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Emmaus

 Cantata after St. Luke for 4-part mixed choir

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Description: english 

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Composed: 1985
Text: in English
Durata: 12'
Publication: Editio Musica Budapest

English

Emmaus, composed in 1985, is a work on a larger scale. Farkas set to music the English translation of Luke's gospel, chapter 24, verses 13-35. Here the evangelist narrates the continuation of the story of the Passion: 

“And, behold, two of the eleven [disciples] went that same day to a village called Emmaus, which was from Jerusalem about threescore furlongs. And they talked together of all these things which had happened. And it came to pass, that, while they communed together and reasoned, Jesus himself drew near, and went with them. But their eyes were holden that they should not know him. And he said unto them, What manner of communications are these that ye have one to another, as ye walk, and are sad? And the one of them, whose name was Cleopas, answering said unto him, Art thou only a stranger in Jerusalem, and hast not known the things which are come to pass there in these days? Jesus of Nazareth was a prophet mighty  in deed and word before God and all the people: And how the chief priests and our rulers delivered him to be condemned to death, and have crucified him. But we trusted that it had been he which should have redeemed Israel: and beside all this, to day is the third day since these things were done. Yea, and certain women also of our company made us astonished, which were early at the sepulchre; And when they found not his body, they came, saying, that they had also seen a vision of angels, which said that he was alive. And certain of them which were with us went to the sepulchre, and found it even so as the women had said: but him they saw not. Then he said unto them, 0 fools, and slow of heart to believe all that the prophets have spoken: Ought not Christ to have suffered these things, and to enter into his glory? And they drew nigh unto the village, whither they went; and he made as though he would have gone further. But they constrained him, saying, Abide with us: for it is toward evening, and the day is far spent. And he went in to tarry with them. And it came to pass, as he sat at meat with them, he took bread, and blessed it, and brake, and gave to them. And their eyes were opened, and they knew him; and he vanished out of their sight. And they said one to another, Did not our heart bum within us, while he talked with us by the way, and while he opened to us the scriptures? And they rose up the same hour, and returned to Jerusalem, and found the eleven gathered together, and them that were with them, Saying, The Lord is risen indeed, and hath appeared to Simon. Thus it is written and thus it behoved Christ to suffer, and to rise from the dead the third day. The Lord is risen indeed, and hath appeared to Simon. And they told what things were done in the way, and how he was known of them in breaking the bread”.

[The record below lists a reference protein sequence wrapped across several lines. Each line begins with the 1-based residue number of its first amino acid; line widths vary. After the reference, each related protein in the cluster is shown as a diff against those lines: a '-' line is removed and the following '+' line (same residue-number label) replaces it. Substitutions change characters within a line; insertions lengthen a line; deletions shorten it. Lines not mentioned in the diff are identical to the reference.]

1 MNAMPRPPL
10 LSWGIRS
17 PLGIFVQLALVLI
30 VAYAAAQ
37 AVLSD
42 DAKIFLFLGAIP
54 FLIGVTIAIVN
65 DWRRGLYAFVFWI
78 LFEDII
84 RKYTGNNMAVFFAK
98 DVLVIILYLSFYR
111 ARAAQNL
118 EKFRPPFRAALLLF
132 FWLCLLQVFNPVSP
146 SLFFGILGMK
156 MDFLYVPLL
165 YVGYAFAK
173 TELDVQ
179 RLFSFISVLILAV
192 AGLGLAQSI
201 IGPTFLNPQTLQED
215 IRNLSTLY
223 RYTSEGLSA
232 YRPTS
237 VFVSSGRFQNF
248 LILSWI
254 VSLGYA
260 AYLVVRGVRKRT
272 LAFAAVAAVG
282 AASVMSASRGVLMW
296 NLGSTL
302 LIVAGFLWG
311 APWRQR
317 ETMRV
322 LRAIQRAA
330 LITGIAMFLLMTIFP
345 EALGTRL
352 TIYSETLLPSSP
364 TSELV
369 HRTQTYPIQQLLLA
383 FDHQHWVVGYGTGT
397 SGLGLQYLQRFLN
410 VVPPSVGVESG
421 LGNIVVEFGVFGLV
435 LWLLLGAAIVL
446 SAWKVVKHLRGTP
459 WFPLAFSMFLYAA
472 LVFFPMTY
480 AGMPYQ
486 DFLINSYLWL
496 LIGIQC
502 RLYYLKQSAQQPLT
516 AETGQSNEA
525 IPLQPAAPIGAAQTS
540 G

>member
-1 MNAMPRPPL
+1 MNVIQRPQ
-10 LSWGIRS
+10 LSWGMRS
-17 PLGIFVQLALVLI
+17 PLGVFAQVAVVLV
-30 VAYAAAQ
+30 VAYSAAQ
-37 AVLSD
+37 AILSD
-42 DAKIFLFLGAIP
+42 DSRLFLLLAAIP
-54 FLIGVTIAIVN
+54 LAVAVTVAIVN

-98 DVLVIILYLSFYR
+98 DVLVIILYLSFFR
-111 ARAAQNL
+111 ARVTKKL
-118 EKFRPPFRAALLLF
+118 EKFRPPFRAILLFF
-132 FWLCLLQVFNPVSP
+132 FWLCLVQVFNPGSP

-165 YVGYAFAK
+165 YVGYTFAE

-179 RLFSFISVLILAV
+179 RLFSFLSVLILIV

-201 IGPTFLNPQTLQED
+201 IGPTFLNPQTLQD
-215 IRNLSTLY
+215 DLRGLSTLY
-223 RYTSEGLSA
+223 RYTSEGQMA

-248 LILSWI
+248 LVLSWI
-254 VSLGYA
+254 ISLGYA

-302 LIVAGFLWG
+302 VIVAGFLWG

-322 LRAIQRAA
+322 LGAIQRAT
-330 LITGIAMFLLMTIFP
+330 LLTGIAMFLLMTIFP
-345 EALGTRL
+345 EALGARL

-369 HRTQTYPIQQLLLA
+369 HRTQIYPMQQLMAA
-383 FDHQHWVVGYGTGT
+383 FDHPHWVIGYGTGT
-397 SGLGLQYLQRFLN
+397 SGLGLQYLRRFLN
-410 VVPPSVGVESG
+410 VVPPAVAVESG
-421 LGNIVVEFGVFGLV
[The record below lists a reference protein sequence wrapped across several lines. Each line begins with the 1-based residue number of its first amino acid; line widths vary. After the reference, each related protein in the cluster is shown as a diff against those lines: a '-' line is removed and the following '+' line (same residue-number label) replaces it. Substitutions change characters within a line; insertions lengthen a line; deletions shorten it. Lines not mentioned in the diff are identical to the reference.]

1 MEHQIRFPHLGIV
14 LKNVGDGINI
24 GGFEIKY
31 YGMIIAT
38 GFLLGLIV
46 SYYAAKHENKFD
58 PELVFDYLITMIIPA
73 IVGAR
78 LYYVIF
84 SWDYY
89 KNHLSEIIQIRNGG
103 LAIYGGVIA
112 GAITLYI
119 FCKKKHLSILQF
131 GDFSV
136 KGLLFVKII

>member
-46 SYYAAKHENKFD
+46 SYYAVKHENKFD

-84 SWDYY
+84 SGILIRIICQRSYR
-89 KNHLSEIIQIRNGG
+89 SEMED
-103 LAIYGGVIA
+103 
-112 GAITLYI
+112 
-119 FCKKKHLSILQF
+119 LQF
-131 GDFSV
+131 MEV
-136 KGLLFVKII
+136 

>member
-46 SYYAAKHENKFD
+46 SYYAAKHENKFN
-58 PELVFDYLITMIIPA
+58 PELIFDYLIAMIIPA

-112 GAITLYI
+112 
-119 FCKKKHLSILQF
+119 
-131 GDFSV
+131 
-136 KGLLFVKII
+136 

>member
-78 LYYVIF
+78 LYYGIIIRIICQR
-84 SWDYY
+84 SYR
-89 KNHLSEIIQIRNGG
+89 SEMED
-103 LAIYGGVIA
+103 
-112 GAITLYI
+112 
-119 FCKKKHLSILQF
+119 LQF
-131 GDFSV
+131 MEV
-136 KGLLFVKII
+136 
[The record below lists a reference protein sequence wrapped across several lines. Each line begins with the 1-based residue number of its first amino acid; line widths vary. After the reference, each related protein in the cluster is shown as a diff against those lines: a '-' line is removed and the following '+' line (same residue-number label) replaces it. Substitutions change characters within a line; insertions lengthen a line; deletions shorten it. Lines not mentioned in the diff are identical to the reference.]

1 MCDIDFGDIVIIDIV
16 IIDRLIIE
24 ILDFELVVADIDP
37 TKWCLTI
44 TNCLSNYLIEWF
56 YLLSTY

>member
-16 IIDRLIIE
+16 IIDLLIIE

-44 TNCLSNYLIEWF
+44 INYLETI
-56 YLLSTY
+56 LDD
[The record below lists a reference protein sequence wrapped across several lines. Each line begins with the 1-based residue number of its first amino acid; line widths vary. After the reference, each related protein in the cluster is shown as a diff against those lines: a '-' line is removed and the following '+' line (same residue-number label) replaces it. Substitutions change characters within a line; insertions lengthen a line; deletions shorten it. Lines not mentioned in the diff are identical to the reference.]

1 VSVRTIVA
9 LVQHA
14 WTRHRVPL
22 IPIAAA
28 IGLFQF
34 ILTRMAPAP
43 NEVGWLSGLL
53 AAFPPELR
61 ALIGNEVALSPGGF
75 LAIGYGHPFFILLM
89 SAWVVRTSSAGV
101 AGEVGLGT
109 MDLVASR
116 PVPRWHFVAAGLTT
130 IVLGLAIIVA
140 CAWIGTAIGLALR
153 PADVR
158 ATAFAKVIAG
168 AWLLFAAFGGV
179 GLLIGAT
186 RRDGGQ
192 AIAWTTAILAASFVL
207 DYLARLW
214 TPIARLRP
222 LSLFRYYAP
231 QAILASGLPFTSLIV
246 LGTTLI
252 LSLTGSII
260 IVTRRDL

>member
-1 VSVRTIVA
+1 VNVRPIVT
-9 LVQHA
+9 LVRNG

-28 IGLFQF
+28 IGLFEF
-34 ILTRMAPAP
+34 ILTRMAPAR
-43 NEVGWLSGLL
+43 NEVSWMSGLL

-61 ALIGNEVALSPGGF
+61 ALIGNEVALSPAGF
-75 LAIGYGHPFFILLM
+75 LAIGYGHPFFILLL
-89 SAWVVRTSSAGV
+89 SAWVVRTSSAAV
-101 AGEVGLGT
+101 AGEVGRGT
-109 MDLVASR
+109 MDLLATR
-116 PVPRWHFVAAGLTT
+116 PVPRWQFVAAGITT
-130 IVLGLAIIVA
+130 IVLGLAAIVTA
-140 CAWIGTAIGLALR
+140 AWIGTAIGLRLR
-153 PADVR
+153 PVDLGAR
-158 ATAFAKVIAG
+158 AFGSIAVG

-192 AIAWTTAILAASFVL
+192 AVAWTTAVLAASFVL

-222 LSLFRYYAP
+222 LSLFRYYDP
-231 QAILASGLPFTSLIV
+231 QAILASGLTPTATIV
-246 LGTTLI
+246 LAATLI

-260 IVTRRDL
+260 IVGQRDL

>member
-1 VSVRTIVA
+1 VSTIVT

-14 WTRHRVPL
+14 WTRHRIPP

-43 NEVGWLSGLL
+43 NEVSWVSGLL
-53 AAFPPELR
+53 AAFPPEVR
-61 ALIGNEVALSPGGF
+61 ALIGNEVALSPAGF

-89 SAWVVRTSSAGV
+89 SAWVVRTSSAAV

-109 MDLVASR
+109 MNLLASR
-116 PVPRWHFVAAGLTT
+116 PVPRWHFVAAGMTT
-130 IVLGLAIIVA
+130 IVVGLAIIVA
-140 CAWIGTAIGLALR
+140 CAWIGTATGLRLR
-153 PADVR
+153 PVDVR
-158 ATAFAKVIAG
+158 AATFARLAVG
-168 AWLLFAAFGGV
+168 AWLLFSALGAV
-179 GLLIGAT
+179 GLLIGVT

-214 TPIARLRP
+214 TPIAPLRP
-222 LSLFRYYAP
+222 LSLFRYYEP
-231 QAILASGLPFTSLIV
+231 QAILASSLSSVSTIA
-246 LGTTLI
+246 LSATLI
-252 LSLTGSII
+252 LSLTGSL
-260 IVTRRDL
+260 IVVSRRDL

Elements from earlier periods of musical history are at every moment present in Farkas' cantata, but he uses them as pieces of a mosaic, building from them a new musical world. Already in his forties Farkas had written himself into the finest pages of the history of Hungarian music and he composed many masterpieces in the succeeding decades; now, in his eighties, well beyond the limits of the biblical period, he reaches a new standard. He has changed from his former self; his music has become refined and of extreme density. His renewal at the end of the twentieth century was one not of discord and alienation, but of pleasingly harmonious and unusually sensuous sound. Emmaus sensitively follows the changes in the text with music that is at every moment strong in its presentation of events - from the simplified rhythmic narration of what is happening, to the words and deeds of the apostles as described in the imitative turba choruses, plus the mystic and thrilling atmosphere of the music when Jesus appears, twice speaks, and breaks the bread. 

László Gombos

This article was last updated on Thu, Jul. 28 2016

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